rhetoric and realism

Renewal schools get three years to meet one-year goals, clashing with mayor’s rhetoric

PHOTO: Demetrius Freeman/Mayoral Photography Office
Mayor Bill de Blasio announced new education initiatives for New York City schools at Bronx Latin earlier this year.

The city has given the 94 troubled schools in its expensive new improvement program a special pass: They have three years to hit academic targets that other schools must meet in one year.

Under Mayor Bill de Blasio, every school in the city is assigned annual goals that take into account how needy its students are. But unlike other schools, the 94 struggling schools in the “Renewal” program won’t get new, harder goals every year.

Instead, they have until 2017 to achieve goals they received in 2014. In the interim, they must reach benchmarks that are a fraction of the size of a typical school’s.

The city has previously refused to release lists of the goals it gave Renewal schools, and education department officials have not publicly discussed how they were created. In response to questions from Chalkbeat on Wednesday, they acknowledged that the Renewal goals were one-year targets spread out over three years.

The officials insisted that the Renewal schools, which serve a disproportionate share of needy students and have struggled for many years, require the extra time to reach their final targets. Several people who work in the schools — which could face closure or other consequences if they fail to achieve the goals — said they agreed, calling the targets “reasonable” and “reachable.”

“I don’t know where those numbers came from,” said an administrator at one school, “but we were pleased that they were as low as they were.”

The goals raise questions about the extent and pace of change that education officials expect to result from the nearly $400 million turnaround program, which de Blasio promised would spur “fast and intense improvement” at these bottom-ranked schools. Despite an infusion of support services for students and training for teachers, the improvements may be more modest and slower to materialize than the mayor’s rhetoric would imply.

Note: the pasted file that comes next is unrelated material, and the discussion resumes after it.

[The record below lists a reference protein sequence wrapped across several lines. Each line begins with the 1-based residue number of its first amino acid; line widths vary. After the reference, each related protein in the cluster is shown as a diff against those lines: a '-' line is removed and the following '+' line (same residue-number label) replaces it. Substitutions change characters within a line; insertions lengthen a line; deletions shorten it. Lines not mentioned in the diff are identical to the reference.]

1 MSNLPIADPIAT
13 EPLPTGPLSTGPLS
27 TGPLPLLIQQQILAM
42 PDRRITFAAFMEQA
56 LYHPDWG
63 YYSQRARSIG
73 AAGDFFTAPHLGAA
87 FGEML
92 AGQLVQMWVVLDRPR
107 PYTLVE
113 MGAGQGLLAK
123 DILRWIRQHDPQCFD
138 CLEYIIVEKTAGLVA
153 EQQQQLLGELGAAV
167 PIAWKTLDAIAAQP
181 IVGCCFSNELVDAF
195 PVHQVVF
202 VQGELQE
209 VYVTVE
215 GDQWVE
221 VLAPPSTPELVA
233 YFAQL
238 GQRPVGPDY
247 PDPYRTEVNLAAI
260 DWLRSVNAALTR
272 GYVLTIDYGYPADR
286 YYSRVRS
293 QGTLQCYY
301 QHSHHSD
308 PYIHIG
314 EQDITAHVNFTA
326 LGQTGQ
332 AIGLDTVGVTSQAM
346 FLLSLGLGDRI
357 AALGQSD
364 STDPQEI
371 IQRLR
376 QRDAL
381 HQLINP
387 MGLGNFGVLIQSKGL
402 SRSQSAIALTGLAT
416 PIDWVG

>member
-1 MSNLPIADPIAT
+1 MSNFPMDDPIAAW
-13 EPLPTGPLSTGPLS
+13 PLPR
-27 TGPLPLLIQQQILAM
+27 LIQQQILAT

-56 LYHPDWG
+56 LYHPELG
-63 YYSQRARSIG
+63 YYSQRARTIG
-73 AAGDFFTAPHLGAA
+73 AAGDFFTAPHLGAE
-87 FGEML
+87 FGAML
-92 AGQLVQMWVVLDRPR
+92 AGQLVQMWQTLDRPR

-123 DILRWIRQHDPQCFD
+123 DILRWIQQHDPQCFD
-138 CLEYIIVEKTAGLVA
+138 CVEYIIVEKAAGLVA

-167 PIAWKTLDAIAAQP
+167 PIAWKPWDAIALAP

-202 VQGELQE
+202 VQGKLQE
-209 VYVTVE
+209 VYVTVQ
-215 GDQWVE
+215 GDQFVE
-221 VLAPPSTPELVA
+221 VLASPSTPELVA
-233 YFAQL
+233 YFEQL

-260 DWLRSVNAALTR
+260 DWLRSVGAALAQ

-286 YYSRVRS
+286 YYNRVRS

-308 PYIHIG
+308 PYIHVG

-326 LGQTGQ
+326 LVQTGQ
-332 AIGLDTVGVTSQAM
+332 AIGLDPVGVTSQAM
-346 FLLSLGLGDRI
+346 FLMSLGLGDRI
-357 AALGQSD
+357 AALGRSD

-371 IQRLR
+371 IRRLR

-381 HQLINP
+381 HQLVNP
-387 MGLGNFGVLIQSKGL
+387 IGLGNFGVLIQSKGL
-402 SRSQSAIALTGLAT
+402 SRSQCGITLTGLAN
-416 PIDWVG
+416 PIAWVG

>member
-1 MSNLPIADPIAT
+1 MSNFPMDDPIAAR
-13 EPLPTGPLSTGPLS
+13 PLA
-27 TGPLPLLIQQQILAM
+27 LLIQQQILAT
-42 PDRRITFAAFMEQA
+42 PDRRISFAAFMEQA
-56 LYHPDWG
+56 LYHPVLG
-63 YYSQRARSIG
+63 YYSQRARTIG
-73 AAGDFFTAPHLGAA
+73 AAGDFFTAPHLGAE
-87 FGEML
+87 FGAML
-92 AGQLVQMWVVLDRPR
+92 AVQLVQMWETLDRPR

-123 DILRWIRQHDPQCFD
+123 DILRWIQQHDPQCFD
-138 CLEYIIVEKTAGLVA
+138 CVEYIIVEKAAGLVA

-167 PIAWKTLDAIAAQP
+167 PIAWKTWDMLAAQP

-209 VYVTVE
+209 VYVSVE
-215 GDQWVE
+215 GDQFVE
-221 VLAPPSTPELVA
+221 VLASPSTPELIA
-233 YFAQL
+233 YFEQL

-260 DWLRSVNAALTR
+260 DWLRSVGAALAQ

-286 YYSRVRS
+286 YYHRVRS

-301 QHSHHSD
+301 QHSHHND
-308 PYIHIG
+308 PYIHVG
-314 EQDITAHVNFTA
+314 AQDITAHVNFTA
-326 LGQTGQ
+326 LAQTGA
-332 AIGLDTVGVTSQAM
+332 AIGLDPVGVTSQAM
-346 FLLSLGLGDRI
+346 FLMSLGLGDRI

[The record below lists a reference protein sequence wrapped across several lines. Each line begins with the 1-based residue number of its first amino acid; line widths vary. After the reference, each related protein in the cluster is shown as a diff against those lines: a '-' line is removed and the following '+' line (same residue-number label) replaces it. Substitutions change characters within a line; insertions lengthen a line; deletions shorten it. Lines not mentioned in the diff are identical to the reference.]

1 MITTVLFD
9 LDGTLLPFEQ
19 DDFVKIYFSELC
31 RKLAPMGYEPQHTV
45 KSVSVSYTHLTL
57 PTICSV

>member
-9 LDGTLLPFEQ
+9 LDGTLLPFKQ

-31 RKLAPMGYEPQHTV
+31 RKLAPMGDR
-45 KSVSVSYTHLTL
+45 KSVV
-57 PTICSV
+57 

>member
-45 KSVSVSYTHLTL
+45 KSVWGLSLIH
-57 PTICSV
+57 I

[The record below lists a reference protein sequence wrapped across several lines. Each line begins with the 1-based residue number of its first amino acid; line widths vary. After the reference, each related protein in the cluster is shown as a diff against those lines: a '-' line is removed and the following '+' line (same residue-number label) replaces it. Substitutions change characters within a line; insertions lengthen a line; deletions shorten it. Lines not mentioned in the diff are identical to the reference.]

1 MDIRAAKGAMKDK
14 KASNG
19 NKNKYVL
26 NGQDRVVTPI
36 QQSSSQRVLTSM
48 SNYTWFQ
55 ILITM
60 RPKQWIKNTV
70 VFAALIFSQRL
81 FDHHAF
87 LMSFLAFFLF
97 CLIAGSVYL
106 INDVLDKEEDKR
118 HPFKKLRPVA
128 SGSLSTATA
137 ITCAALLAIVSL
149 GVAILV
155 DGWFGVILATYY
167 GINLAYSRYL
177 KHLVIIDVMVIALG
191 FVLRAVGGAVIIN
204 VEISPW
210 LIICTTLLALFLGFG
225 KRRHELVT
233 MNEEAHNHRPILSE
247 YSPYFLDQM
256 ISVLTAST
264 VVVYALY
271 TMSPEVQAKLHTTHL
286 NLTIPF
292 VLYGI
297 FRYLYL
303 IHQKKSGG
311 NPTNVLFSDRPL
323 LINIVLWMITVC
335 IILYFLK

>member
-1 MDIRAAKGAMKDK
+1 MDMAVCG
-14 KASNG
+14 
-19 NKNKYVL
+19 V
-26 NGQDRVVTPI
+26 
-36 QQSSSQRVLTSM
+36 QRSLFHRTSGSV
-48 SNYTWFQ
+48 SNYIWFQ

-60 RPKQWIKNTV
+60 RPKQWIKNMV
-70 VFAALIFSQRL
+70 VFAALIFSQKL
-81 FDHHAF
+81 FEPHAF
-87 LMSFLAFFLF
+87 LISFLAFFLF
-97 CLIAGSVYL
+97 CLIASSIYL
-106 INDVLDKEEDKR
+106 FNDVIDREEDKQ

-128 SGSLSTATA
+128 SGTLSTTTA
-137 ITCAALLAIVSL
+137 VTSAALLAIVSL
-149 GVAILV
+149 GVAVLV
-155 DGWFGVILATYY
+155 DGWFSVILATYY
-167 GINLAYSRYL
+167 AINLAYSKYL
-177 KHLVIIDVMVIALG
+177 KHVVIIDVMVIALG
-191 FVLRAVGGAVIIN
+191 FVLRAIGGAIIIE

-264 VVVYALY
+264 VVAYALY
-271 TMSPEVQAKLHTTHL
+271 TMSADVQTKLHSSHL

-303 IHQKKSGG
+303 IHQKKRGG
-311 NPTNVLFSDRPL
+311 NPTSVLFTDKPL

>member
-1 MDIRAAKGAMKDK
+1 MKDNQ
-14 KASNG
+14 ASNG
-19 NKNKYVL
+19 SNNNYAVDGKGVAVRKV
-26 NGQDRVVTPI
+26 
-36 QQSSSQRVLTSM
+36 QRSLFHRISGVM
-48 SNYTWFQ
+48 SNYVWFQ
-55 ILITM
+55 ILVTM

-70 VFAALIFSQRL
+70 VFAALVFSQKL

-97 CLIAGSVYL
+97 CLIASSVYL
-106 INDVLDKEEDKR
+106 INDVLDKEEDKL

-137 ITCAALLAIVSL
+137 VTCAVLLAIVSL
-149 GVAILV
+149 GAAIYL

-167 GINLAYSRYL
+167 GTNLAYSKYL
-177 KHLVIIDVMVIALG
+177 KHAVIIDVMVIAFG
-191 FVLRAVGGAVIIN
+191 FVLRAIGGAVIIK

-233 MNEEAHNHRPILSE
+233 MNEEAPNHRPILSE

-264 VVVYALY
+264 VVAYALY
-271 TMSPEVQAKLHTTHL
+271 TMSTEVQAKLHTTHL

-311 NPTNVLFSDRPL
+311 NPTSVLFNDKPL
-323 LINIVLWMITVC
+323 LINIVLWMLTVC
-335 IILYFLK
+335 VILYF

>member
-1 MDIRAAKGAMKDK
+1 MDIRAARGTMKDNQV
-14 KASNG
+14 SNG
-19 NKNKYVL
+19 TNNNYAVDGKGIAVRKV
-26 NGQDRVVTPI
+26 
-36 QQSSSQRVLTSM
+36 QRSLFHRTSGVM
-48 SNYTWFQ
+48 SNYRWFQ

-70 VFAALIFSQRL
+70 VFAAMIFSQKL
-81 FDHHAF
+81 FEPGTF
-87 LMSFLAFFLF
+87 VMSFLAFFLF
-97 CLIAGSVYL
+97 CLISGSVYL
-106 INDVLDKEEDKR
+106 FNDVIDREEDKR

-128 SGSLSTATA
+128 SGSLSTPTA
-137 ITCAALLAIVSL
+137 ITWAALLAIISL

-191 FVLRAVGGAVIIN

The special accommodations also suggest that the city’s annual goal-setting formula could not account for the grim condition of the Renewal schools, or that officials adjusted the targets to help ensure that these much-scrutinized schools would hit them.

“Either their current goals are unrealistic,” said Kim Nauer, education project director at the New School’s Center for New York City Affairs, or officials are “hedging their bets for a press release two years out.”

The customized annual goals the city has given schools since 2014 center on attendance, state test scores, graduation rates, and class credits. They are based on the past performance of schools that serve students of similar demographics and skill levels.

The education department used that same formula to calculate goals for the Renewal schools, which enroll a higher-than-average share of students who are still learning English, live in temporary housing, or have disabilities. But officials decided that even though the formula factored in the schools’ high-needs students, the resulting goals still had to be stretched out over three years to be attainable.

“Whatever system they used to project targets for each school,” explained a person who works with Renewal schools, they “basically said for a Renewal school you get three years to meet that same target.”

For Renewal schools that are performing far worse than schools that serve comparable students, the goals may still be quite challenging to meet. For higher-performing schools, the targets require minimal growth.

For example, Banana Kelly High School in the Bronx must raise its four-year graduation rate from 41 percent this year to 57 percent by June 2017.

But M.S. 53 in Queens only needs to boost its students’ average score on the state reading exams one-hundredth of a level by 2017: from 2.14 to 2.15. It must increase their average math score from 2.03 to 2.12. (Students must score at least a level 3 out of 4 to be considered proficient.)

Other schools started this school year having already hit their 2017 targets.